These limitations would make it more difficult to see an effect of a particular dietary or lifestyle factor on the outcome of interest, making it all the more interesting when it does happen. In an observational study, researchers can never completely separate the factor of interest from the person’s life. This means that even with very good assessment tools and strong statistical techniques to reduce bias, the factor in question (soy food or isoflavone intake) can only be said to be relevant in the context of the dietary and lifestyle patterns of the groups of people studied. But this may be a good thing. Perhaps the most useful information about the use of nutrients for health is that which is embedded in people’s lives as they are actually lived.
David R. Jacobs has written eloquently on the need to shift our thinking about nutritional research towards the study of dietary patterns. He states: ‘The evidence for health benefit appears stronger when foods are put together in a synergistic dietary pattern than for individual foods or food constituents.’ [Jacobs et al. 2009
]. And in trying to make sense of the contradictory finding from the Nurse’s Health Study and the Women’s Health Trial, that dietary fat intake is not linked to cancer risk, T. Colin Campbell, explains the problem with what he calls ‘reductionistic’ science: ‘As long as scientists study highly isolated chemicals and food components, and take the information out of context to make sweeping assumptions about complex diet and disease relationships, confusion will result.’ [Campbell and Campbell, 2004
Robust findings from longitudinal prospective studies, well-designed ecological studies and the results of clinical trials addressing dietary patterns offer support for a dietary pattern approach. The few clinical trials that have been done looking at dietary patterns have shown some very strong support for this concept. In the DASH Diet (Dietary Approaches to Stop Hypertension), blood pressure was lowered with a dietary pattern high in fruits and vegetables, containing low-fat dairy products, and limited in meat, total fat and saturated fat compared with a control diet [Appel et al. 1997
]. Similarly, low-fat, vegetarian, or vegan dietary patterns have been shown to reverse markers of coronary heart disease [Esselstyn, 1999
; Ornish et al. 1998
], diabetes [Barnard et al. 2009
], and postmenopausal overweight [Turner-McGrievy et al. 2007
], and to slow prostate cancer progression [Frattaroli et al. 2008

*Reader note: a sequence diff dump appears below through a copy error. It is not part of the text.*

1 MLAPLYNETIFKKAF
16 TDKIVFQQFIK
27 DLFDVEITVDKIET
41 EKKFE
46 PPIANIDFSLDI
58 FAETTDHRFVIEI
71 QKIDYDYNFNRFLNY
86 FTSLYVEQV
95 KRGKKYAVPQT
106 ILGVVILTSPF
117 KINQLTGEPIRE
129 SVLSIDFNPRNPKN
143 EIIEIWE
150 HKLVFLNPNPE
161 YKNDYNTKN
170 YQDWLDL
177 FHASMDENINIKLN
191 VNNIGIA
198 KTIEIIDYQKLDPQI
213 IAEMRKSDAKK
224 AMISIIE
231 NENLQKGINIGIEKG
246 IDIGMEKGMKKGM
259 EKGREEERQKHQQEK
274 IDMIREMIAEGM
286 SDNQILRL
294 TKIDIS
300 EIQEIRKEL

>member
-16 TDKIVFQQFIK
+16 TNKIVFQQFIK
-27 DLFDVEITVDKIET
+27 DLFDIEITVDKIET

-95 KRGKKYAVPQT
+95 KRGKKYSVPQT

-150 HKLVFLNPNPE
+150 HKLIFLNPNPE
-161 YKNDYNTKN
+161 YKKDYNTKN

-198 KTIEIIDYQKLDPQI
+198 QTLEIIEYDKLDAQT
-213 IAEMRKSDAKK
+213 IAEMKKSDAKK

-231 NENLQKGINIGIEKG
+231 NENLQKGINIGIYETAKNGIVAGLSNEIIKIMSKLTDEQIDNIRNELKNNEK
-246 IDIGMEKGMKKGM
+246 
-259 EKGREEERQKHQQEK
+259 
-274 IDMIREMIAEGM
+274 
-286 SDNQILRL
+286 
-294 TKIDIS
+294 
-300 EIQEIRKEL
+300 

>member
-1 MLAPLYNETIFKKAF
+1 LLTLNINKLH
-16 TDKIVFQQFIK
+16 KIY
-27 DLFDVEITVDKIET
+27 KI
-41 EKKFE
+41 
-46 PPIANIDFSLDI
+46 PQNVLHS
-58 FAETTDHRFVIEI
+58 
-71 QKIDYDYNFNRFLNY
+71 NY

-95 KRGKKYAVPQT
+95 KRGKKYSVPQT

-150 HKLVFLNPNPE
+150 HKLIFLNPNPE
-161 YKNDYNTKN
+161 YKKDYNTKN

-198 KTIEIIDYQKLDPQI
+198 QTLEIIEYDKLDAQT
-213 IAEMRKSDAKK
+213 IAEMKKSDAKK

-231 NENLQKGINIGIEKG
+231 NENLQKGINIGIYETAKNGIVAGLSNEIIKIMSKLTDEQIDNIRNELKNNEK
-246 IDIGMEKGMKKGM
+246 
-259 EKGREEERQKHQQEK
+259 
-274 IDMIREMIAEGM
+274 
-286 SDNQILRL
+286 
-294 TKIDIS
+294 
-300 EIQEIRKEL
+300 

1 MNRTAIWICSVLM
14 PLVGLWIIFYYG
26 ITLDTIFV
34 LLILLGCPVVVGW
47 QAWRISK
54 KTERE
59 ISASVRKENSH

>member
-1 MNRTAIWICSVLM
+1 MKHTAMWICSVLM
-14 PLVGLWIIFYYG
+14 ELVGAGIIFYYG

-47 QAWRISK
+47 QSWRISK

; Ornish et al. 2005
]. In a study in which the dietary pattern was optimized for cholesterol reduction, a low-fat vegetarian diet that included soy protein, soluble fiber, plant sterols, and almonds was found to be as effective for lowering cholesterol as a statin drug [Jenkins et al. 2006
Research on soy isoflavones indicates that overall dietary patterns may be more important to bone health and fracture risk reduction than the individual factors – soy isoflavones – alone. Other reports on diet and bone health support the view that dietary pattern may be more important to supporting bone health than any particular nutrient or active ingredient. For example, a dietary pattern rich in fruits and vegetables has been positively associated with markers of bone health [New, 2003
] while dietary pattern research also indicates that calcium consumed via food or supplements neither reduces fracture risk [Warensjö et al. 2011
; Bischoff-Ferrari et al. 2011
; Jackson et al. 2006
] nor improves bone health in children [Winzenberg et al. 2006
; Lanou et al. 2005
]. These studies provide evidence that neither dairy products nor supplemental calcium to the levels of the US recommended daily allowances are necessary for osteoporosis risk reduction or optimal bone health.
Perhaps most importantly for the question of whether soy foods are beneficial to bone is the body of research showing that diets high in animal protein are associated with higher fracture rates than those high in protein from plant sources [Sellmeyer et al. 2001
; Frassetto et al. 2000
; Abelow et al. 1992
]. Soy foods intake may indirectly enhance bone strength by replacing animal protein in the diet. Research has shown that diets high in animal protein increase calcium excretion [Barzel and Massey, 1998
] and that soy protein intake decreases calcium excretion in comparison with meat and dairy protein [Zemel, 1988
]. These studies indicate that plant-based dietary patterns support bone health. Soy foods are a useful plant-based source of dietary protein and may be consumed at higher levels in plant-based eating styles.